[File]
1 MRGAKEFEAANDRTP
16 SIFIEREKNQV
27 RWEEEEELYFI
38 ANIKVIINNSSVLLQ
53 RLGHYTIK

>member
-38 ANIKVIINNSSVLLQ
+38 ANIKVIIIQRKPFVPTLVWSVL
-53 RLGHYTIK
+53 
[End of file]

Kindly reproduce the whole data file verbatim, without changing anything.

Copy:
1 MRGAKEFEAANDRTP
16 SIFIEREKNQV
27 RWEEEEELYFI
38 ANIKVIINNSSVLLQ
53 RLGHYTIK

>member
-38 ANIKVIINNSSVLLQ
+38 ANIKVIIIQRKPFVPTLVWSVL
-53 RLGHYTIK
+53 